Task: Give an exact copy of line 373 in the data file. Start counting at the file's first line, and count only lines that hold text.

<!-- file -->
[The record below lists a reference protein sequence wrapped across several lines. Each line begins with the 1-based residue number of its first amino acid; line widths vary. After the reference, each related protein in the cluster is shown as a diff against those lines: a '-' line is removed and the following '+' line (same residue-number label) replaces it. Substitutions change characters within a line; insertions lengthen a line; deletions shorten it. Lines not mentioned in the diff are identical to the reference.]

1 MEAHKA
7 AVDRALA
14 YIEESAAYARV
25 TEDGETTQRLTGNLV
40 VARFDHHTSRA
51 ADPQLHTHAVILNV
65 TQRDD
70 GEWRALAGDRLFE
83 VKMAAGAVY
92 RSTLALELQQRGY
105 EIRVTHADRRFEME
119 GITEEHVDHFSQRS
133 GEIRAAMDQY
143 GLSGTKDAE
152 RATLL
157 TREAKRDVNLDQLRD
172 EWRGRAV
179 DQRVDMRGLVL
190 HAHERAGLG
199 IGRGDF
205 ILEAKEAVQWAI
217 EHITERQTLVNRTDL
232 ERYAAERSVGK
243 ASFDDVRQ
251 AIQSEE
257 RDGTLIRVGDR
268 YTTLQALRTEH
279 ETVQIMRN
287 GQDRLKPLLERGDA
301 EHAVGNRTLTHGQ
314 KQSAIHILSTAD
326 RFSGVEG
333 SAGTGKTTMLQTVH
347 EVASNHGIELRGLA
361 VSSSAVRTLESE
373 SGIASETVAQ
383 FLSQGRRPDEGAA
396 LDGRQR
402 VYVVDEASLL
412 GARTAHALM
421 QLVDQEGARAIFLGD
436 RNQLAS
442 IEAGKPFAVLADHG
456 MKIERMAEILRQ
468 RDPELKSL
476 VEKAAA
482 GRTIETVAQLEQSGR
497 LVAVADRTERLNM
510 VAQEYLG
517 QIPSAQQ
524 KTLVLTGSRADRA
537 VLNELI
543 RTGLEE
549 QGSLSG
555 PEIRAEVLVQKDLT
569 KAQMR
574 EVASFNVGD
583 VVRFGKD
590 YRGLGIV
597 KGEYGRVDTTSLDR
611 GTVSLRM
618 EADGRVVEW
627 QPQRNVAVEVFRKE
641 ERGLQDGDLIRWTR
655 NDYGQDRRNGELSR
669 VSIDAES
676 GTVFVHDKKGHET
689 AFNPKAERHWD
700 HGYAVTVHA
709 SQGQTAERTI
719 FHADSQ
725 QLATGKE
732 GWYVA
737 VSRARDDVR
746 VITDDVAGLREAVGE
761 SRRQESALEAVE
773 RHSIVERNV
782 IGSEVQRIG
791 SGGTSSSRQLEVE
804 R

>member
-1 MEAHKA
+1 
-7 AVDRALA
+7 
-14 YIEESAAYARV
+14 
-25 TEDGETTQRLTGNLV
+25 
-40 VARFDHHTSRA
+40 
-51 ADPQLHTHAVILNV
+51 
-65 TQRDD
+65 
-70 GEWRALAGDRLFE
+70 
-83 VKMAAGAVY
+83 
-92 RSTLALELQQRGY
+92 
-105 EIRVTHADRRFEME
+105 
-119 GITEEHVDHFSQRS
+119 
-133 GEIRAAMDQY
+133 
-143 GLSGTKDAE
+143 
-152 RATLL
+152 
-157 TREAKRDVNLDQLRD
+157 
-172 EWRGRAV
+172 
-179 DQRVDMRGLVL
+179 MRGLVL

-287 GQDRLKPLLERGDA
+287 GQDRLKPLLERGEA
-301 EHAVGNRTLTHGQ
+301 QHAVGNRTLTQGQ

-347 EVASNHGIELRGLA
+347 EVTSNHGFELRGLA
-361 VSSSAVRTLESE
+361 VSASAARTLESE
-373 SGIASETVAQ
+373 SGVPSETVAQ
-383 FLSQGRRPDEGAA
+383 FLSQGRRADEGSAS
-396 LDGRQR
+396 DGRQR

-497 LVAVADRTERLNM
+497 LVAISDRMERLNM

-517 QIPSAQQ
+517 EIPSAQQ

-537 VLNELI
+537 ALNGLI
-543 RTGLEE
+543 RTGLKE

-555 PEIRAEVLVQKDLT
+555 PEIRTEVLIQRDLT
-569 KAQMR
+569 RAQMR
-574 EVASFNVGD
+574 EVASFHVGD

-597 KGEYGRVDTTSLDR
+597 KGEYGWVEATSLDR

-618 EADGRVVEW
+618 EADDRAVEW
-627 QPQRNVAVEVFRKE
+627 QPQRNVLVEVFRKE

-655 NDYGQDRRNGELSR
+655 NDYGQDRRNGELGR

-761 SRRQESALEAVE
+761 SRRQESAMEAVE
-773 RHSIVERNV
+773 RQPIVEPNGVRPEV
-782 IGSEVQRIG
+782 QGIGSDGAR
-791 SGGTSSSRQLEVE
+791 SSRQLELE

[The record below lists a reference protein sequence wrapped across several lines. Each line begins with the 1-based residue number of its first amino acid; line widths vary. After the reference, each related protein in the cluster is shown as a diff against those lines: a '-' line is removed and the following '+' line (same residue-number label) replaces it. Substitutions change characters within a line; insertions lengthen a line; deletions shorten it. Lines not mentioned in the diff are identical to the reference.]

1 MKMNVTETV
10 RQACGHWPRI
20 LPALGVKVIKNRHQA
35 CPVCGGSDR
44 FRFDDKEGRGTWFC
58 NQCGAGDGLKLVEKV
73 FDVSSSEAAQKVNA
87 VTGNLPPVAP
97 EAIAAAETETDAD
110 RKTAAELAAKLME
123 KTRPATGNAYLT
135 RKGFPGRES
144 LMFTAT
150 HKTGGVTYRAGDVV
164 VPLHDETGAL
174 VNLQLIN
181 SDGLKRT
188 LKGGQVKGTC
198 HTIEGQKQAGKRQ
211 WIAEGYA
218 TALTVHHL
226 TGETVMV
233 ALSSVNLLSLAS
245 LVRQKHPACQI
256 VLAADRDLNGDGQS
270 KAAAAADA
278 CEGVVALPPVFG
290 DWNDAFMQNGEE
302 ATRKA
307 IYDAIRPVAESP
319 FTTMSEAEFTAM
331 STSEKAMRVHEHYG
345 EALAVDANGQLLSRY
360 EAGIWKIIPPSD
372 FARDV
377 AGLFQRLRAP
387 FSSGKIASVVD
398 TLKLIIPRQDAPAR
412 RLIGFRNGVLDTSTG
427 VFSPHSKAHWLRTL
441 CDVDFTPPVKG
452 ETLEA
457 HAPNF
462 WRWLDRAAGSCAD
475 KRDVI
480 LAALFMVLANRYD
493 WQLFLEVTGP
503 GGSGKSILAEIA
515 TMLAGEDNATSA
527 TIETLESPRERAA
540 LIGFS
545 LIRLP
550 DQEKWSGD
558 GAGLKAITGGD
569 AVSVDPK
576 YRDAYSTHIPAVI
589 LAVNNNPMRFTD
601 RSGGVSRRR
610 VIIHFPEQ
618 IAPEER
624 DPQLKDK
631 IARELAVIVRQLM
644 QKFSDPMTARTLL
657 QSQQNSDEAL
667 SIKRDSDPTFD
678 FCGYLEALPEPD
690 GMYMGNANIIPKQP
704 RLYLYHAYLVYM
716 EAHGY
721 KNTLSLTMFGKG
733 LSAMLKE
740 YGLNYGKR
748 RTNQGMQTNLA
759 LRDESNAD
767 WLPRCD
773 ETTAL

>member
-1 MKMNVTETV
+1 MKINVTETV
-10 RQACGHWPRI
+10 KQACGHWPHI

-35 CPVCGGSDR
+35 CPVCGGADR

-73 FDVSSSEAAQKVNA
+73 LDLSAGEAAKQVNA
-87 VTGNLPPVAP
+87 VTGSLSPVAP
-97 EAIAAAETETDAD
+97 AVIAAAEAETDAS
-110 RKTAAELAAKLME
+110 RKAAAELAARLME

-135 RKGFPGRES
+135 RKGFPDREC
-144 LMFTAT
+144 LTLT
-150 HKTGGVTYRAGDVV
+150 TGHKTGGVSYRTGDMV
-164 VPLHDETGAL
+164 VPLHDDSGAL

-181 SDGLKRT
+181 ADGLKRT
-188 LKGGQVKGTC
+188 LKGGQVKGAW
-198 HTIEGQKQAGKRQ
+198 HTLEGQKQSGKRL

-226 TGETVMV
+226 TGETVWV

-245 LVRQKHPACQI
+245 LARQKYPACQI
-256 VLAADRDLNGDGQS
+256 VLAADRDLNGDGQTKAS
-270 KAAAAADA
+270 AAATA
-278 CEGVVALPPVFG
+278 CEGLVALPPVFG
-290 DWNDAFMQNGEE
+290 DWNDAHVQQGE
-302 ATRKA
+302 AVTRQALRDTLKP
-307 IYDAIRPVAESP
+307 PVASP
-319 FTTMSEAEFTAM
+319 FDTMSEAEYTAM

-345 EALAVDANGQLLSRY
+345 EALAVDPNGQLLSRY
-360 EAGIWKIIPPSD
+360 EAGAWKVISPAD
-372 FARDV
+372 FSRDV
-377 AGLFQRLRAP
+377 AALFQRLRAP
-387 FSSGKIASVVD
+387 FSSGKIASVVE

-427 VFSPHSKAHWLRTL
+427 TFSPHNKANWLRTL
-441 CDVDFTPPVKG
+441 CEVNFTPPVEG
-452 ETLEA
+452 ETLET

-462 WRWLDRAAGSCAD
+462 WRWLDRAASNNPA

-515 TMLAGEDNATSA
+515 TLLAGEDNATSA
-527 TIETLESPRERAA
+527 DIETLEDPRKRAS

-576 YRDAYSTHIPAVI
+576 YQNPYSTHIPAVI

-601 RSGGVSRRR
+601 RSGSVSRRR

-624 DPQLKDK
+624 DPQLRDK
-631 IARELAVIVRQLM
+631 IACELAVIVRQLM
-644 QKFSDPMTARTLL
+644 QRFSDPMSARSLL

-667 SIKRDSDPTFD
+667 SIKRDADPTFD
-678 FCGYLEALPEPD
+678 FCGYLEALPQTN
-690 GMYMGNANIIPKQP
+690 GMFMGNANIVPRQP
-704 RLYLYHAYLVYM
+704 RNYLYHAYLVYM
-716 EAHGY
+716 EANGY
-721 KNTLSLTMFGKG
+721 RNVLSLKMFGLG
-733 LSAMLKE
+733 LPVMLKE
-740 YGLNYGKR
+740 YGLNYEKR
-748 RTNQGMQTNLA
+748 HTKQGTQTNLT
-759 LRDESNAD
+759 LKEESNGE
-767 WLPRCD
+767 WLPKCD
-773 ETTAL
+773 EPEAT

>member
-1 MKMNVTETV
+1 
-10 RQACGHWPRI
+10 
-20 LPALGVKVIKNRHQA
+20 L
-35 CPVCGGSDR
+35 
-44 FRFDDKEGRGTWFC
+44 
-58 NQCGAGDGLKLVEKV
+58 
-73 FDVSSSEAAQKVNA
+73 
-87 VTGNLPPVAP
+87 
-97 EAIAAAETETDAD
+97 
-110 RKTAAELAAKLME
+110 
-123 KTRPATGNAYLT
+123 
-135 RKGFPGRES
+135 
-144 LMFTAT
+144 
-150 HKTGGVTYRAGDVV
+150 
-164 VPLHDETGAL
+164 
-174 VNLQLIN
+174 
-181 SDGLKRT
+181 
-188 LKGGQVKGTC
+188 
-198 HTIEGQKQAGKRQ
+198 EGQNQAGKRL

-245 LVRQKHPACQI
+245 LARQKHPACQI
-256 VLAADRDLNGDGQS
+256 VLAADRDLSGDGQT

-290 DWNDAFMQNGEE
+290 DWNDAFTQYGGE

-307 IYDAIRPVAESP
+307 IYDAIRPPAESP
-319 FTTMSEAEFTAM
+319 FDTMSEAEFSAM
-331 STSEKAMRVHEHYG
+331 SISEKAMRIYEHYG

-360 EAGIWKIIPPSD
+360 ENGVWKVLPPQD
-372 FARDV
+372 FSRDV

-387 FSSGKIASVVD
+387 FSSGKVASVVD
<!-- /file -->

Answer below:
+164 